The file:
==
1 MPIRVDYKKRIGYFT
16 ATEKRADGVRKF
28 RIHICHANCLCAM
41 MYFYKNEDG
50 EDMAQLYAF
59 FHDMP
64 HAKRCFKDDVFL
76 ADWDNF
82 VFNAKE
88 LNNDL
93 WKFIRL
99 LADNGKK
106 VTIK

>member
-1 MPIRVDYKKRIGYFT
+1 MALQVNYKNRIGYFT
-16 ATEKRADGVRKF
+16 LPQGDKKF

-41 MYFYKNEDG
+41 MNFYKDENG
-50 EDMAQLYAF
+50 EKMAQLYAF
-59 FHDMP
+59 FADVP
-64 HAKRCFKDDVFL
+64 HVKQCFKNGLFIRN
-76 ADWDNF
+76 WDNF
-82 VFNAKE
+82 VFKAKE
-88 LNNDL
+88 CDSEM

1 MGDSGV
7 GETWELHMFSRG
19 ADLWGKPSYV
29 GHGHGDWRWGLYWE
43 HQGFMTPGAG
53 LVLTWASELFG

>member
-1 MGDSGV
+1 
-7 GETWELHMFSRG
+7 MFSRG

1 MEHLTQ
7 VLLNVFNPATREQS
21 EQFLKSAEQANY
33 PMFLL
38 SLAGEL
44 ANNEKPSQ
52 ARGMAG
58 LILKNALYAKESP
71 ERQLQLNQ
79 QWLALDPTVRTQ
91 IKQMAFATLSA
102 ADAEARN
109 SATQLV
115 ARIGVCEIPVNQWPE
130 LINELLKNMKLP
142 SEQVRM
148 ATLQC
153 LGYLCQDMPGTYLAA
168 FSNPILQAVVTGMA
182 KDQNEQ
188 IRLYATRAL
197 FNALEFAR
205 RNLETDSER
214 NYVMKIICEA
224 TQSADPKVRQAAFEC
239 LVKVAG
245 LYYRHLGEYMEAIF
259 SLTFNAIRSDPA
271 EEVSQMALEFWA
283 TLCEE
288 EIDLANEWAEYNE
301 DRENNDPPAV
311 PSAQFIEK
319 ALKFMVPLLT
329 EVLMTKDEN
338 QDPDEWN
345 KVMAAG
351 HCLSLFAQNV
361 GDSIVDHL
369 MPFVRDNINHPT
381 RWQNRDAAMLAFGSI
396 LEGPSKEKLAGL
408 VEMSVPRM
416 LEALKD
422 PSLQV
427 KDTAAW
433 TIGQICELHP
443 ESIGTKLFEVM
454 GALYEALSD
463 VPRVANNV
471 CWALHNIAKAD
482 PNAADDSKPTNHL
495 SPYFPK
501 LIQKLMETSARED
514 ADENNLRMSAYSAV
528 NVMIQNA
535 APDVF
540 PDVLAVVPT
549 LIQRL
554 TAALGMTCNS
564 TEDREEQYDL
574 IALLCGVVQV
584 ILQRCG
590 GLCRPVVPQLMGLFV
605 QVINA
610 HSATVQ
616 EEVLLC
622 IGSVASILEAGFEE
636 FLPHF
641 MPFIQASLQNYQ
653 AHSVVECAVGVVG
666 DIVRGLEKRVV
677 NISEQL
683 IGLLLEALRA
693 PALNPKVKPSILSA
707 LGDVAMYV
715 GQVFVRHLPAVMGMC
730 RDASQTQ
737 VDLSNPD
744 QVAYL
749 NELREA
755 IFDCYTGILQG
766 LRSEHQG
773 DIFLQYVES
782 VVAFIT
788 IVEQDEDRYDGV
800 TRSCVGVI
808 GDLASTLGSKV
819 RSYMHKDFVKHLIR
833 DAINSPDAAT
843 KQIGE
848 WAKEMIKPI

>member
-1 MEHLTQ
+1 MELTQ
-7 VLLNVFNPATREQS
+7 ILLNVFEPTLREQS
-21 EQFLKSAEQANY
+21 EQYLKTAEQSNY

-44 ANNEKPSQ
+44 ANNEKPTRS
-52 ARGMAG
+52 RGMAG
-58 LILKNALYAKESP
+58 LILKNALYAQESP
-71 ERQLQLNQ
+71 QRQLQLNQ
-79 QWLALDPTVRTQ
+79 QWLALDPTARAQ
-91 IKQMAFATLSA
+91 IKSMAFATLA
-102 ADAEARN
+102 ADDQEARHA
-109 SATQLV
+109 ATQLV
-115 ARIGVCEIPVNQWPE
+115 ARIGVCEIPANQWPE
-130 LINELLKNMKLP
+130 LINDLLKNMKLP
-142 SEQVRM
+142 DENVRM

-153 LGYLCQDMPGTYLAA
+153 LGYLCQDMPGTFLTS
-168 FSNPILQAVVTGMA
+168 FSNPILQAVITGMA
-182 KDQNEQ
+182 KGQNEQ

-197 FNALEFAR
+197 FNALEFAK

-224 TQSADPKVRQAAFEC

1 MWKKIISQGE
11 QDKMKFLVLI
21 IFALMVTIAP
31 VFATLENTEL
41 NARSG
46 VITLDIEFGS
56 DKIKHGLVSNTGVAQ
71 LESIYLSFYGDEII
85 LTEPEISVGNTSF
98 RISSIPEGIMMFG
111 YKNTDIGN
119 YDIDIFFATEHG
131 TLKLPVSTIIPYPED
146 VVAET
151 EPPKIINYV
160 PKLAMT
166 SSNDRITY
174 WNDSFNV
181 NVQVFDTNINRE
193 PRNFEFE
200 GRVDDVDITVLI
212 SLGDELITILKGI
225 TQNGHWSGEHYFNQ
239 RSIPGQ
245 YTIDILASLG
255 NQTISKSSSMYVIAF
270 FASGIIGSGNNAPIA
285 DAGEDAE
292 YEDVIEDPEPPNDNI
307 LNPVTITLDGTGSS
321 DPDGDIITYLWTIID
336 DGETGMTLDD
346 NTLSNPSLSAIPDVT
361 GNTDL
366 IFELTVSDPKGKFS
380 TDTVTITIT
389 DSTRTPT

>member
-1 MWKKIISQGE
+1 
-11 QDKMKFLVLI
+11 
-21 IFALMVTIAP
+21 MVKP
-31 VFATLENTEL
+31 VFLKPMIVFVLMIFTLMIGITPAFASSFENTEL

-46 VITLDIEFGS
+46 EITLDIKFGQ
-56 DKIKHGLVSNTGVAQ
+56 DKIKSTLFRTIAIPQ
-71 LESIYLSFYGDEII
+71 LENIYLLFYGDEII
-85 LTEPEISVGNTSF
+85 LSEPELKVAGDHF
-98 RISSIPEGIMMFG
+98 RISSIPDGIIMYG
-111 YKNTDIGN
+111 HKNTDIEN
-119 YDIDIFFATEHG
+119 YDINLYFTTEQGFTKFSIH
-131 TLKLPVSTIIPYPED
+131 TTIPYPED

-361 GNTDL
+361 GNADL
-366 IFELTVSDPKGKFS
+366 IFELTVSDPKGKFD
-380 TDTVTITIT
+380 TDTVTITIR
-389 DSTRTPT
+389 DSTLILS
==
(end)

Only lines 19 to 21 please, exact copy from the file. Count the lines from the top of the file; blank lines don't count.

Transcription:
-41 MYFYKNEDG
+41 MNFYKDENG
-50 EDMAQLYAF